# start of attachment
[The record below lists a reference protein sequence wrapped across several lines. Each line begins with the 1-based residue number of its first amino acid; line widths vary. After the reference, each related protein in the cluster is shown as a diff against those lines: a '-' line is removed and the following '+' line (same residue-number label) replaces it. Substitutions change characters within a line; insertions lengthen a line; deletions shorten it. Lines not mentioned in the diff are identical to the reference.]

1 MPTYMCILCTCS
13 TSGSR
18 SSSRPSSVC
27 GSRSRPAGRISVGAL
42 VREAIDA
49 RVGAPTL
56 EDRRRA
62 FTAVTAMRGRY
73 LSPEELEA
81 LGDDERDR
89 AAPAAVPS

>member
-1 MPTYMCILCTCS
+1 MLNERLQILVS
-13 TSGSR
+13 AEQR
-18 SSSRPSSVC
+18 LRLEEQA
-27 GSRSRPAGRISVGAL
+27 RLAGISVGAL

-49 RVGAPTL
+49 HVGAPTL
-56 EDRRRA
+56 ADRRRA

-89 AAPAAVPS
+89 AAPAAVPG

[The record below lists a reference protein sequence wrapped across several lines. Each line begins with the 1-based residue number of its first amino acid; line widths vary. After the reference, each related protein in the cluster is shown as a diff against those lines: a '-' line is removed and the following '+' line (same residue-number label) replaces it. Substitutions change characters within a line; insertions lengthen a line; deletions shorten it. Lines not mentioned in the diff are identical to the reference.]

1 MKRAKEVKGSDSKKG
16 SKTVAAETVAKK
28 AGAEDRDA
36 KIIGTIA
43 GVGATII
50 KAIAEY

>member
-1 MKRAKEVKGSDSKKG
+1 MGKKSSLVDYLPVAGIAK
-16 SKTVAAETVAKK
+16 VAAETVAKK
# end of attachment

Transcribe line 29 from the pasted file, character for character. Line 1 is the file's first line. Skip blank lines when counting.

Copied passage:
1 MKRAKEVKGSDSKKG